EATING LOCALLY-SOURCED FOODS IS A CORNERSTONE OF FRENCH FOOD AND THERE ARE DISTINCT TRADITIONS IN EVERY REGION.
Distinctive dishes that make use of local ingredients include bouillabaisse and salade niçoise.
Bouillabaisse is a substantial dish from the French port of Marseille, capital of Provence. It is a stew for at least eight people, because it should contain many kinds of fish such as crayfish, gurnard, weever, John Dory, monkfish, conger eel, whiting, sea bass, and crab. These are cooked with Mediterranean vegetables and herbs, namely onions, garlic, tomatoes, thyme, fennel, parsley, bay, and orange peel.
Salade niçoise is a colorful salad of tomatoes, tuna, hard-boiled eggs, Niçoise olives, and anchovies, dressed with a vinaigrette.
Soupe gratinée à l’oignon: Perhaps one of the most famous national dishes, French onion soup dates back to Ancient Roman times. The modern interpretation originated in Paris in the 18th century. This dish is so popular, it’s commonly available in America, but often those preparations are mediocre. The French gently caramelize onions in butter, then slowly cook them in a meat stock. Towards the end of cooking, wine or brandy is added (in the Mediterranean, they often use authentic Portuguese port), then topped with a piece of bread and melted cheese. It’s ideal for a starter or a light meal in itself.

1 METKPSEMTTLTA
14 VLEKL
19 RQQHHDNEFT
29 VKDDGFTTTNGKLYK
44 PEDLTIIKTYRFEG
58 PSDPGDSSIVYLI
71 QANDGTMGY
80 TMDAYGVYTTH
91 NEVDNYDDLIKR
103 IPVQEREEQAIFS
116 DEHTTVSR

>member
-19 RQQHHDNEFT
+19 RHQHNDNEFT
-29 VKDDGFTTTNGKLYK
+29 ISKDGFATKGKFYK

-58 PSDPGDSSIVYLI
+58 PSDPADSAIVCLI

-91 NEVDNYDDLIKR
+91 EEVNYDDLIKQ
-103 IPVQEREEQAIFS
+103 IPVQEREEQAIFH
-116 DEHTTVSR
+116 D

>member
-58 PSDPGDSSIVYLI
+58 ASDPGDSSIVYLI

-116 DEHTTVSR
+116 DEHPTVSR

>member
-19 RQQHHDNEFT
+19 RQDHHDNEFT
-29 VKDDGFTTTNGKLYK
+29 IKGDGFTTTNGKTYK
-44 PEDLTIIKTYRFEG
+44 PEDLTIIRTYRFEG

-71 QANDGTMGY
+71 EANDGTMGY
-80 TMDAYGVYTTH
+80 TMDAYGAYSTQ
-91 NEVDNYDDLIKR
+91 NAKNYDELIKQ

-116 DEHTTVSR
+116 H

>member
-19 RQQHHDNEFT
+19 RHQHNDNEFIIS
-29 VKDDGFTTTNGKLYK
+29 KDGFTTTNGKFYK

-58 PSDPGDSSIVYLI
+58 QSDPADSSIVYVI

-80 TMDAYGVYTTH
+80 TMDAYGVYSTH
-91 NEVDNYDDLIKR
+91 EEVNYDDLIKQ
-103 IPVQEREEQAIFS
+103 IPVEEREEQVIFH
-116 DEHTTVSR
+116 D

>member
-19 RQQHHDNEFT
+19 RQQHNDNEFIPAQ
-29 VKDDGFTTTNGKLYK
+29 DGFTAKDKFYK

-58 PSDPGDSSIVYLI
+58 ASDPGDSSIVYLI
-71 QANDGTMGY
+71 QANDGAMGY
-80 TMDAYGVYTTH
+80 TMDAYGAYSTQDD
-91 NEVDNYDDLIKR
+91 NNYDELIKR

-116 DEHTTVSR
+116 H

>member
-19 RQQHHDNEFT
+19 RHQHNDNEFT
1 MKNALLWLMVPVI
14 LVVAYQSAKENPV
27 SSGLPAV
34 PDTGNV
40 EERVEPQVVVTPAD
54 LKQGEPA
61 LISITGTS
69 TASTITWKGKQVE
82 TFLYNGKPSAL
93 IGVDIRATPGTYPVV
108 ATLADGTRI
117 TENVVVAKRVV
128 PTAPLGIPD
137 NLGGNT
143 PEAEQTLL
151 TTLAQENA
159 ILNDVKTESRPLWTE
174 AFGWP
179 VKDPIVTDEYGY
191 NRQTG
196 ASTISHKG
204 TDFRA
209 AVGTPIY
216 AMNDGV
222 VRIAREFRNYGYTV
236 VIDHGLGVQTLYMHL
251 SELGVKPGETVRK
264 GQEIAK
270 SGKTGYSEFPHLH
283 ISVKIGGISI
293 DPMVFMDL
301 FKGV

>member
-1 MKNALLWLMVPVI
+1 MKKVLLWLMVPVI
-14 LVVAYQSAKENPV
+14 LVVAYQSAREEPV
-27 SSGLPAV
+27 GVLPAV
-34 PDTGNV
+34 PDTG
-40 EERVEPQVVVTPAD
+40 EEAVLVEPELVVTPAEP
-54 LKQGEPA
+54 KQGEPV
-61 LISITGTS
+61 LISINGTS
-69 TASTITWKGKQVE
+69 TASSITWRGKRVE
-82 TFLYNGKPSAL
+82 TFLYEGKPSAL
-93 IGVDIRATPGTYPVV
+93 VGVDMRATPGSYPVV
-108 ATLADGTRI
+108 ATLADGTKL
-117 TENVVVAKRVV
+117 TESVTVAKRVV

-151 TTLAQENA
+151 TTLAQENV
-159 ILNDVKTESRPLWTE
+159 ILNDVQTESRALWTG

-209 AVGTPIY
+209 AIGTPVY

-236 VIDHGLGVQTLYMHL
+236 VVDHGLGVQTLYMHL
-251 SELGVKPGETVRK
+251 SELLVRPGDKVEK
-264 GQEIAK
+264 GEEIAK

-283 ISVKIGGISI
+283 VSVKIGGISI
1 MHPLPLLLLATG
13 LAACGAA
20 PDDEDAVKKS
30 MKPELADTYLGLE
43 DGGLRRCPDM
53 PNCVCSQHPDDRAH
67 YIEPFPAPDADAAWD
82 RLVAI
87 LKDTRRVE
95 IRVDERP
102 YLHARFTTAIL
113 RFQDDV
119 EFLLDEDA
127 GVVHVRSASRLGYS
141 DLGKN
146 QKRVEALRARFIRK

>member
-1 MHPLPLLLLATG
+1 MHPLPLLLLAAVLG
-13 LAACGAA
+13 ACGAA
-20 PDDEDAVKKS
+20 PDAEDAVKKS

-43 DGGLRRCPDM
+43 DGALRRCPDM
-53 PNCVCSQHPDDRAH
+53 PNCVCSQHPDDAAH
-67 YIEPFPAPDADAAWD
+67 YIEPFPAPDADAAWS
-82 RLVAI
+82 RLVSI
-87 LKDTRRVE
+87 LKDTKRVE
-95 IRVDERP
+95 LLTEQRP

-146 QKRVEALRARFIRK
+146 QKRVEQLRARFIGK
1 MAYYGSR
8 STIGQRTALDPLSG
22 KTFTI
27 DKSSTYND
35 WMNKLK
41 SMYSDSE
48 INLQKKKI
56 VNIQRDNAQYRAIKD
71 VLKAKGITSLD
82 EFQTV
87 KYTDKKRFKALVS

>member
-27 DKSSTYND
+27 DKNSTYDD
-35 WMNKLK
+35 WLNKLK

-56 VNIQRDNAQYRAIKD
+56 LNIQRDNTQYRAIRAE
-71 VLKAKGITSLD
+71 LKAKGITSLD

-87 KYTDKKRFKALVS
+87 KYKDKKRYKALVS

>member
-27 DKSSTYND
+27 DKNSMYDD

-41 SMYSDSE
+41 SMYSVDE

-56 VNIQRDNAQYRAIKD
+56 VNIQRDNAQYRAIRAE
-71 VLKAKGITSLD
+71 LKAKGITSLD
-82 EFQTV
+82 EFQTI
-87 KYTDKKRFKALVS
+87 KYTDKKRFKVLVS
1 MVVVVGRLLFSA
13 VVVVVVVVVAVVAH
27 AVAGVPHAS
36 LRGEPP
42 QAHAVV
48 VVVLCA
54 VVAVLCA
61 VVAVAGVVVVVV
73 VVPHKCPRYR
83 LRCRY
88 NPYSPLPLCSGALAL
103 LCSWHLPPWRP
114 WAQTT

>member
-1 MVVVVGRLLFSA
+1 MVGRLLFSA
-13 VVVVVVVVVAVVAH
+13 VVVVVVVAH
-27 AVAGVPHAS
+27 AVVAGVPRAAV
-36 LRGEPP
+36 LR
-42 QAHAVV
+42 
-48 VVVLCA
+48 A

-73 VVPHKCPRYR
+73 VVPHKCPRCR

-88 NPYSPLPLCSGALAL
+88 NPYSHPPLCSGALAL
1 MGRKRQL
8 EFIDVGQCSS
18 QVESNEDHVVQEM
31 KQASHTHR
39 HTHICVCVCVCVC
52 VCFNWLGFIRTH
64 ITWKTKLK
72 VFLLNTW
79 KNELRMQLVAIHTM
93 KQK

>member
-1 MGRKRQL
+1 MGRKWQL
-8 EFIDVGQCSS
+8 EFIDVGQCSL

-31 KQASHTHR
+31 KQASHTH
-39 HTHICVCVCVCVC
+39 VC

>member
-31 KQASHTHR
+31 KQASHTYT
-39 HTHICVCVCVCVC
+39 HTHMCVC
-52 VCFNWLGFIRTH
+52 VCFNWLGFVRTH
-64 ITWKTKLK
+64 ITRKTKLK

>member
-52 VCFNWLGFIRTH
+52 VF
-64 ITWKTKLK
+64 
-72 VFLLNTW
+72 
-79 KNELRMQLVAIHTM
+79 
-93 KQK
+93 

Boeuf bourguignon: Another classic French dish, boeuf bourguignon originated in the Burgundy region of France, as the name implies. Largely popularized in America by Julia Child, this is another dish worth having in France, prepared as it was meant to be. This rich beef stew, slowly cooked in red wine, with bacon, spices, carrots, onions, and potatoes, is a spectacular example of French cuisine.
Bouillabaisse: Bouillabaisse was born in the port city of Marseille, where it remains a significant part of local culture. While all preparations of this rich fish stew agree that it relies upon fresh, local, bony Mediterranean fish, olive oil, and saffron, every family in Marseille has their own recipe handed down through the generations, and every restaurant claims that their version is the most authentic.
A visit to France is a singular opportunity for food lovers to explore food and food culture, and is not to be compared with simply eating French food in other parts of the world. Locals benefit from extreme French scrutiny of the quality of ingredients, authenticity of sourcing, and meticulous preparation, making it a dining destination unlike any other.